An Ottawa hospital is asking the Federal Court to decide whether companies can patent naturally occurring genes.
Here are five things you should know about the gene patent case:
1. At issue in the case is a gene associated with Long QT, a genetic heart condition.
The University of Utah holds Canadian patents on the gene and threatened to sue the Children’s Hospital of Eastern Ontario, which was developing a process to replace the $4,500 proprietary test it currently uses to diagnose the disease.
The CHEO is now asking the Federal Court to revoke those patents.
2. Courts in the U.S. have already concluded that genes cannot be patented if they occur naturally.
In 1980, the U.S. Supreme Court decided that living organisms created by humans could be patented.
The court concluded that General Electric biologist Ananda Chakrabarty could patent a type of bacteria he had designed to clean up oil spills, because it was “a product of human ingenuity.”
The ruling excluded any organism that occurs naturally. Last year, the U.S. Supreme Court made a similar ruling in a case against Myriad Genetics, which two genes associated with breast and ovarian cancer — BRCA1 and BRCA2.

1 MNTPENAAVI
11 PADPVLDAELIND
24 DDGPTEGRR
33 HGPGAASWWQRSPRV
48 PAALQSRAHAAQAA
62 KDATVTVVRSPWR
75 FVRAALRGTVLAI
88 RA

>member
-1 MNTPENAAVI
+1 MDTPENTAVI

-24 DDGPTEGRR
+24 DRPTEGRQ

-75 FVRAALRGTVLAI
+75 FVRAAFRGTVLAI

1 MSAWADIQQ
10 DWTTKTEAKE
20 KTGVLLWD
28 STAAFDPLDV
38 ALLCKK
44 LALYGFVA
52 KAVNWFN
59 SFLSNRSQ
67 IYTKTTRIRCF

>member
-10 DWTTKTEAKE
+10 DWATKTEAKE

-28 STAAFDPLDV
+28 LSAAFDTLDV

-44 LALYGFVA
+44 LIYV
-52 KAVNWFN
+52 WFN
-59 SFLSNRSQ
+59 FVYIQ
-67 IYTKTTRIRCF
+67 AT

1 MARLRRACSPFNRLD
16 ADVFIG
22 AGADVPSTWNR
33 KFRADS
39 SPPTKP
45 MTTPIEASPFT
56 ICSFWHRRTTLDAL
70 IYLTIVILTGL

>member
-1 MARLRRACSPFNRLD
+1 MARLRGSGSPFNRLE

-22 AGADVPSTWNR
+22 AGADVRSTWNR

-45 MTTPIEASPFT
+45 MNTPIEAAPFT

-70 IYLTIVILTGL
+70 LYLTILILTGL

Myriad Genetics argued that because the company had removed the genes from the human body, the isolated genes became its intellectual property.
That argument “defies common sense,” the court ruled.
“Under this rationale, a kidney ‘isolated’ from the body would be patentable, gold ‘isolated’ from a stream would be patentable, and leaves ‘isolated’ from trees,” the court wrote.
3. Like with any other invention, the right to patent a manufactured organism is meant to provide an incentive for often costly research.
But with BRCA1 and BRCA2 patented, Myriad could block anyone from doing further work on the genes, which created a “chilling effect on research,” the court wrote.
4. How will this impact you?
In the Myriad case, the company had not tried to block research on the gene. But it had prevented others from doing genetic testing on BRCA1 and BRCA2.
That protection of the company’s patent had “serious and urgent consequences for patients,” the Supreme Court wrote.
In Canada, the CHEO is considering a process that can be used test for 5,000 genetic conditions, but thinks it may have to exclude some of those conditions if they are related to patented genes.
5. Will the discussion impact all genes, or just genes found in humans?
In the lawsuit filed Monday, the CHEO repeats the arguments made in the Myriad and Chakrabarty cases — that “naturally occurring phenomena and discoveries thereof” cannot be patented. If the court accepts that argument, it could apply to all naturally occurring genes.
Isolating the genes requires only “trivial effort,” and removing them from the body does not make them into a new compound that could be patented, the CHEO argues.